Some compare physical books to vinyl. I never got to reasonably experience it so I can’t compare, except for one thing – I really wish physical books don’t become luxuries or rarities. Even if I have no place to store them, I’d still like to believe that I can easily pick them up in the next five or ten years. Even a cheap, second-hand paperback with brownish-yellow pages is still an experience that adds to the overall reading of a book. There is something about having this little, turnable, bendable object with its distinct smell, particular font, page numbers that adds a sensuousness to the emotional experience of what it intrinsically contains, that you don’t find reading on a device. You remember it.

It makes me sad that books with movie tie-ins that generally adhere to the YA genre are the majority of physical books available in a shop, while cheap, bleak-looking paperbacks that actually are well-written and not pulpy are increasingly becoming extinct. I am not valuing one over the other, I miss the possibility of both existing simultaneously even five years ago in the same physical space. Finding a bookstore that doesn’t smell of coffee is even rarer, but I’d rather have them with coffee, as long as they have different genres of books with a greater number of titles.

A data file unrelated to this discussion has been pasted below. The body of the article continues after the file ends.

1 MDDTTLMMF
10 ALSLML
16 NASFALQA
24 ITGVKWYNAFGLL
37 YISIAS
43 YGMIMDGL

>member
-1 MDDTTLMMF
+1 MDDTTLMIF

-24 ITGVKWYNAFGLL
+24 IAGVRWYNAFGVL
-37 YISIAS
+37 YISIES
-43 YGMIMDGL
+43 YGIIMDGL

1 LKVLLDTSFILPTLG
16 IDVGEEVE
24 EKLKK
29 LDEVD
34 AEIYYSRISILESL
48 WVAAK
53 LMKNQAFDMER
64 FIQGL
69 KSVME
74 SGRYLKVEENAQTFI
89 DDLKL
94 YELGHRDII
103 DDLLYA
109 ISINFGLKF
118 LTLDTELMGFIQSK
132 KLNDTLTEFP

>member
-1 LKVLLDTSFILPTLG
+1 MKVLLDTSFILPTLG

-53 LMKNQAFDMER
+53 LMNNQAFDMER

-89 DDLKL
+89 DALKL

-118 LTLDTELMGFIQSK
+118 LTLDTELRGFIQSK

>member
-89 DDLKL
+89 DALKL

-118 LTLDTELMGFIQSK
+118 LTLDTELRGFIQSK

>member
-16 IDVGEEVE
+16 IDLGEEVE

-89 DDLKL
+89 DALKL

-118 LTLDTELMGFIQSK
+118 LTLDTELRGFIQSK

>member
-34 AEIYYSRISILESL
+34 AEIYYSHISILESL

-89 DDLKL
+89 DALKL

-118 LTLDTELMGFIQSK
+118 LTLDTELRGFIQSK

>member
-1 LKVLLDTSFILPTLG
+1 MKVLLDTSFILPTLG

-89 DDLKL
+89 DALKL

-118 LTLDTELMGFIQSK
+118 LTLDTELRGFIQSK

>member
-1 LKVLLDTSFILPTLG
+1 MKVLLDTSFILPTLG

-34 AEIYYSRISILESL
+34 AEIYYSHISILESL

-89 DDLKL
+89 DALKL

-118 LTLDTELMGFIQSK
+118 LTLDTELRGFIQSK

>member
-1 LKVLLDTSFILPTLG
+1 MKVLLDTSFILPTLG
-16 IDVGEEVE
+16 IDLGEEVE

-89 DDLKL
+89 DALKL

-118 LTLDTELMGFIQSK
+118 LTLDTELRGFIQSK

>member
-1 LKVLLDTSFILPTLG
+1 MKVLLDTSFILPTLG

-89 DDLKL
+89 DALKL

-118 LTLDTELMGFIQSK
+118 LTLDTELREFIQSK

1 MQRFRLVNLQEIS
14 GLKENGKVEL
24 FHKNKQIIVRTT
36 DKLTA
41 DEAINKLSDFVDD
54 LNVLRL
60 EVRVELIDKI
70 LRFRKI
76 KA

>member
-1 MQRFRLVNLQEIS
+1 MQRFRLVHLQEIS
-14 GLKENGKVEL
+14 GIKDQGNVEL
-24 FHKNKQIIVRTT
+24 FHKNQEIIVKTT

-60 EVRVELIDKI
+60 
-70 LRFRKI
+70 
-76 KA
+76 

I know all this is very geographically and culturally distinct but somehow, at least in literatures in the English language, there has come to exist an unimaginative formula when it comes to publishing and marketing books. Book blogging has certainly helped in bringing young people back to books, and if there is attractive packaging/affordable ebooks to draw them in, why not? But, there are other markets, or let’s say, other kinds of readers that might also be successfully enticed were there more such products, like the Little Black Classics. It even seduced me, though I found out about it from a YA booktuber.

I might not get the box set, because it is too, overwhelmingly good, but I’m sure I will get many new books, both new and used, in the coming months, that will probably fill up the very same space I find myself wanting now. There is even a likelihood of the majority of them being Penguin books. They might even sit more prettily than the box set, but they won’t fulfil that editorial and aesthetic concept that makes this box set admirable. They’d only be new members in my ragtag gang of books, waiting to be devoured.

Do you judge a book by its cover?

Author:

Writer, Blogger, Kate Bush Fanatic

17 thoughts on “Of Judging A Book By Its Cover